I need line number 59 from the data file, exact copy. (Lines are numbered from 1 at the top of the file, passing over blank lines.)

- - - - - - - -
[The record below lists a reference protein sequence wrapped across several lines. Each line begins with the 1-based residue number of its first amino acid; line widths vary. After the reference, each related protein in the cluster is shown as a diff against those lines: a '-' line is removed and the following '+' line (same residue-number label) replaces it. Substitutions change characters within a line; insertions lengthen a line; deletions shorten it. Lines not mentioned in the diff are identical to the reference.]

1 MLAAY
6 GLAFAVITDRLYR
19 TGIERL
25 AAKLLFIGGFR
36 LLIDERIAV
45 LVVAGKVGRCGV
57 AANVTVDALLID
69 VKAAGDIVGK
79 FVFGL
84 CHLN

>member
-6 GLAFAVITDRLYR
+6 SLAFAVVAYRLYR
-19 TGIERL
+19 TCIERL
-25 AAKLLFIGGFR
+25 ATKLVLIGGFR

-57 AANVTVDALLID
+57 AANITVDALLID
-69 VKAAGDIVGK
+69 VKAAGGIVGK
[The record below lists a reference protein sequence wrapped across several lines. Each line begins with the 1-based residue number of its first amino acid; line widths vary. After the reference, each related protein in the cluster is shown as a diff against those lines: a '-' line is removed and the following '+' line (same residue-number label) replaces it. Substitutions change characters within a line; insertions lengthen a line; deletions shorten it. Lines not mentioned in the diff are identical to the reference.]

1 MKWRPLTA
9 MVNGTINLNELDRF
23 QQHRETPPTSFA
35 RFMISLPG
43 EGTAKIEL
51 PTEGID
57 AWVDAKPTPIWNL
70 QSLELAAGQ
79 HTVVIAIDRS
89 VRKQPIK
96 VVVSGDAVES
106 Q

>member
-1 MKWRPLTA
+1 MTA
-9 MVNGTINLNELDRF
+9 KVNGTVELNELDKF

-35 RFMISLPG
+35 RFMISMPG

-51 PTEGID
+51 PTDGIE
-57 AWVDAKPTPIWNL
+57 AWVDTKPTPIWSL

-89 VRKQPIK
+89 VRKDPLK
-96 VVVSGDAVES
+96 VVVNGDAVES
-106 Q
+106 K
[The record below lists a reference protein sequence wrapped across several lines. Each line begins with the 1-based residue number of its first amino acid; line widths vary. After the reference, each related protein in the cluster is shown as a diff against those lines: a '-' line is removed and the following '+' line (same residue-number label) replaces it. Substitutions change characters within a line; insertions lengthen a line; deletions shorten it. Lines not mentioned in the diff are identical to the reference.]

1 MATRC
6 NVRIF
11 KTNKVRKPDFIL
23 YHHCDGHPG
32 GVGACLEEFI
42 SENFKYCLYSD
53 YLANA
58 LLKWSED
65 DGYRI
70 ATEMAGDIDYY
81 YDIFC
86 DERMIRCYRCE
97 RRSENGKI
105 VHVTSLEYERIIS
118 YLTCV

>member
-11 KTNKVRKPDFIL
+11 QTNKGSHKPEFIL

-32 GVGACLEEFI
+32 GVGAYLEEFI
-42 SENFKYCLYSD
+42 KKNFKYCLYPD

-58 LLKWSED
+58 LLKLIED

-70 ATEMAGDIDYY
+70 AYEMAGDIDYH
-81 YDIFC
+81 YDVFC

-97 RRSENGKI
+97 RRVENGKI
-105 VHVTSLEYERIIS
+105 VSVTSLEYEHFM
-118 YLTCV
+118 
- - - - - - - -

42 SENFKYCLYSD